Tuesday, August 24, 2010

Just me and my feet.

  I have come to not need as much as I thought I did at one time in my life.   One of the big epiphanies occurred when I ditched my running shoes (which I did not just intuitively do either).   I thought that I "needed" shoes and that my husband was a loon for suggesting that I didn't.   I thought that "gear" is what would make me a better runner.   Sometimes that is true but only to an extent and only depending on your own expectations of yourself.  If you want to run just open the door and go.  I changed how I saw running and I fell in love with that primal act that my body is made to do.

  I like to drive.  Its very relaxing. There is something about the simple movement through time and space. I find it soothing and lovely.  This is how I feel about running only even more so. To have my own two feet moving me forward and when I find that sweet spot where the discomfort doesn't matter anymore and I feel as if I could run forever. Those moments are what keep me coming back.
The times when the thoughts flow and move as they please. When I feel connected to the earth and the air.  Yeah it sounds like a bunch of hippy shit but all the rest of you runners know what I mean and if you don't, then you are maybe at a point where you might want to reevaluate why you run.

  For some of those who are lost right now and have misplaced your mojo, here is my advice.  Say "frak it" and just go out and run.  Now watch, no expectations, no Garmin.  If its hard to even get out there, make a goal to just get out there. Not to burn calories but just to move your feet. You can turn around and change your mind but you must get out there to at least give it a shot.  Thats all.  There will be more races down the road.  There will be more opportunities to show what you've got but really what else is there besides you and the road.  I like to think that your mojo will return somewhere around the time you stop looking for it.  You know, like lost keys.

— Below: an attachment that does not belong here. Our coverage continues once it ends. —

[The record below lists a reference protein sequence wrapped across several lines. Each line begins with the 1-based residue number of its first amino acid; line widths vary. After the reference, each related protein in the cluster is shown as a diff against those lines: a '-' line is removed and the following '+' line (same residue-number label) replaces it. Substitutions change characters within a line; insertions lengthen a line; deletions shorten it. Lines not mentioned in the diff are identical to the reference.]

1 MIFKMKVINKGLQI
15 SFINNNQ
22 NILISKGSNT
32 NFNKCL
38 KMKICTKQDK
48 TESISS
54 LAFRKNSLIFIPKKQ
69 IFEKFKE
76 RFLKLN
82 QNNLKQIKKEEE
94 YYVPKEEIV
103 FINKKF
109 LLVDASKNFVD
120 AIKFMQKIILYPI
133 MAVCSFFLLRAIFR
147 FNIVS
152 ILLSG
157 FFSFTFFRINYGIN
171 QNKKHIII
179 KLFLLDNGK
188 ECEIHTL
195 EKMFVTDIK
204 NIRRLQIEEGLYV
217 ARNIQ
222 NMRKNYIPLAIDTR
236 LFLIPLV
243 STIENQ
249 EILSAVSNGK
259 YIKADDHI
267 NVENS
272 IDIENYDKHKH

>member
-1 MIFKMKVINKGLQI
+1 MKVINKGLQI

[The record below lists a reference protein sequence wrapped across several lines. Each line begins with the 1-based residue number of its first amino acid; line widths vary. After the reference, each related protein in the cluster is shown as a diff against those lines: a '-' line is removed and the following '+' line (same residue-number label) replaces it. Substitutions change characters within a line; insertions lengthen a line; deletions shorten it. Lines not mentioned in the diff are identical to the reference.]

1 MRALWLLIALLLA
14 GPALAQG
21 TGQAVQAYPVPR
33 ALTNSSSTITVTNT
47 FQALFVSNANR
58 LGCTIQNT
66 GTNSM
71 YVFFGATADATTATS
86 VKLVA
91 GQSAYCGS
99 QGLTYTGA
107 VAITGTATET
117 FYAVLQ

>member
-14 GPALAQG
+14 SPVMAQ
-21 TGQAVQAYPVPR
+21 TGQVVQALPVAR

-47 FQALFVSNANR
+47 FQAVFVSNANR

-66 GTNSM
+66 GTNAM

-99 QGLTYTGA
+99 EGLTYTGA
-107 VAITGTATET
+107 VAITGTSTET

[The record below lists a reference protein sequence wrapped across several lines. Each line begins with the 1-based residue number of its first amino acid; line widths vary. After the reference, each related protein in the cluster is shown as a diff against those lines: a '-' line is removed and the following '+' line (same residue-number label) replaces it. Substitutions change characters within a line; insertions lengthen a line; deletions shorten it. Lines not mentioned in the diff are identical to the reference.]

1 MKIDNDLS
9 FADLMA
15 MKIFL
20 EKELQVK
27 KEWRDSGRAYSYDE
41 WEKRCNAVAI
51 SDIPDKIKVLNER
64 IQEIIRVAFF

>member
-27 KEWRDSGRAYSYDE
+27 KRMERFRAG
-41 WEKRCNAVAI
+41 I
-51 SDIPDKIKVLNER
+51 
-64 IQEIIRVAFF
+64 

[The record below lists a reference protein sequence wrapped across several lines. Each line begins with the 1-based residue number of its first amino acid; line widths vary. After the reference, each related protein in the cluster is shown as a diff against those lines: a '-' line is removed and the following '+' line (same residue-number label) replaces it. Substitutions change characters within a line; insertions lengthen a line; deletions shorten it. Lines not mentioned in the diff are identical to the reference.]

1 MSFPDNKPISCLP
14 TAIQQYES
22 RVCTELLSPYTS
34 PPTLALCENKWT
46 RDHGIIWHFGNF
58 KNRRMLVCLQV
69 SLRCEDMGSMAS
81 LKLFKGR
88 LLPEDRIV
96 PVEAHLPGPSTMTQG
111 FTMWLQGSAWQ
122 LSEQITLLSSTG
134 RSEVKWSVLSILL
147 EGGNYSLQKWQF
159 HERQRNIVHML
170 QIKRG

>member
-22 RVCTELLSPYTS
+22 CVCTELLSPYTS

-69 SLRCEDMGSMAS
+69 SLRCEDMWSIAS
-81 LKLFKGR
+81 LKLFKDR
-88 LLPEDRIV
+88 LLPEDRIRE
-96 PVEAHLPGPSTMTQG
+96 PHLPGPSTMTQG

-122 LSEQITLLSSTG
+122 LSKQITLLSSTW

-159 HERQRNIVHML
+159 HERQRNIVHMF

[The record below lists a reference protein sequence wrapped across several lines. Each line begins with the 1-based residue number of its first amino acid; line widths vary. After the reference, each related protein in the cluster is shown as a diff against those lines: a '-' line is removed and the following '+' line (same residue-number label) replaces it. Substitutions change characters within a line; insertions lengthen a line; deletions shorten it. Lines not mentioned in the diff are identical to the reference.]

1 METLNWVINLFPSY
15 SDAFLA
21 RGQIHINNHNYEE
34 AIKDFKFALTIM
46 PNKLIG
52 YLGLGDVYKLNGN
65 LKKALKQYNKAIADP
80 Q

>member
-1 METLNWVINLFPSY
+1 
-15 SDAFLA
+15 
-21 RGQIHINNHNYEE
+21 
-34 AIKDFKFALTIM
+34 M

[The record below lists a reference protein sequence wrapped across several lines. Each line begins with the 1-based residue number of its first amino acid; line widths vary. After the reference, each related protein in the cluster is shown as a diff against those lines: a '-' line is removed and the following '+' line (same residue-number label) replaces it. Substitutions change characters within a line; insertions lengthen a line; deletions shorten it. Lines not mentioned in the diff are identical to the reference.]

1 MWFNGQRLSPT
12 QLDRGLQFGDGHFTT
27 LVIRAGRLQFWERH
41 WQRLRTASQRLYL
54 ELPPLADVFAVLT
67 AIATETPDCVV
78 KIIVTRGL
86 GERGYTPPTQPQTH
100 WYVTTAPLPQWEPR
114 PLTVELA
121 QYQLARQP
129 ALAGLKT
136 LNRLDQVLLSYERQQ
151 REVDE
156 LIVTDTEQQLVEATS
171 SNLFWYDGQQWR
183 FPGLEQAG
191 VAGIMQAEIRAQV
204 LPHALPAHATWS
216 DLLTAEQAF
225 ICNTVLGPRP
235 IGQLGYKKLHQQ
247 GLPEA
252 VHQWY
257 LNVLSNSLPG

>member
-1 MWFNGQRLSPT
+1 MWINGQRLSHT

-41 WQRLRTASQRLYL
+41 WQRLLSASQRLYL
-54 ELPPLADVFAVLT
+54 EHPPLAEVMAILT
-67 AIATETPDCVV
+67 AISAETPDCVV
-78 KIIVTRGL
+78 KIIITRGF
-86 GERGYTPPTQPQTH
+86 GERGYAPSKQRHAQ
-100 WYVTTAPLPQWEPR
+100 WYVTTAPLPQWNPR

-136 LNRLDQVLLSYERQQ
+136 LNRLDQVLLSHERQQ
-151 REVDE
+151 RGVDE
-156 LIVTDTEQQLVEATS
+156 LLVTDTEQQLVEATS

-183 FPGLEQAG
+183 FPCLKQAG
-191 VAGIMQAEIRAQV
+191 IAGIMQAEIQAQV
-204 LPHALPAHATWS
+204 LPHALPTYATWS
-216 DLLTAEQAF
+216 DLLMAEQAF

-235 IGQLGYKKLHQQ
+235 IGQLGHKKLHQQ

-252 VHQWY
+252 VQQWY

I have these expectations I put on myself and they really are just something I decide on.  I get wrapped up in them and then the competitive nature in me gets fired up reading some super runners blogs and I feel like a slacker. I can go all out for a while and kick some major arse but its hard to keep it up and I want to just go back to my mellow ways.  What always eventually occurs to me is that I like to run and it doesn't matter if I quit blogging and crept into my little bubble again I would still be pretty much the same. I won't quit because it is good for me to get out in the world even if it is mostly virtual but its fun to think about change.

  I want to get better and stronger and faster but all of that takes time and dedication and sometimes other things get in the way of that.  I get to hang out with my family and run and I have loads of time to do fun things. Thats what matters most. Not some race I paid to run.  I have to remind myself of this as work is making marathon training tricky.  I work part time and I am a contractor.  Work is not guaranteed so I take what I can get and I have to stay flexible.  If I have to work for a 3 day weekend, which looks to be the case for several weekends in a row, then I have to do that while I can.  There will be more marathons to come.  Thanks to Jaymon for reminding me of this. I may be able to swing it with doing long runs during the week instead of the weekends but we shall see what unfolds.

I think I am contemplating the contradictions.  I like high intensity and move towards that but as I mature I want to move away from high intensity and the transition is strange sometimes.   Many people think that ,for instance, barefoot running is so hard core.   On the contrary, its a mellow way to run.  You run lightly and gently and most barefoot runners I know have gravitated to a more light and gentle attitude about the rest of their lives as well.   We don't like pain, hence the ditching of the shoes!

  So mentioning shoes makes me think of stuff and gear for runners.  In my little family of six, we don't really have a bunch of stuff and we don't buy things very often.  We get many things second hand and don't spend money on cable tv and going to movies or out to eat.  We want time.  Time together and time to just be mellow.  If I want to do a bunch of activities then I have to pay for it.  I then have to work at a job and spend my valuable time paying for these activities. To some people this is important and it is fun but for us its not worth the time right now.

This will change as Jaymon and I age and our kids move on with their own lives but for now with little ones we try and live more minimally by choice.  I didn't used to be like this by the way. Just like thinking I had to have gear, I also thought I needed to spend money to be happy.  These are lessons that I have learned from my dear one and am thankful that I have always been drawn to him for his differences from me.  I have let them change me and I am happier for it.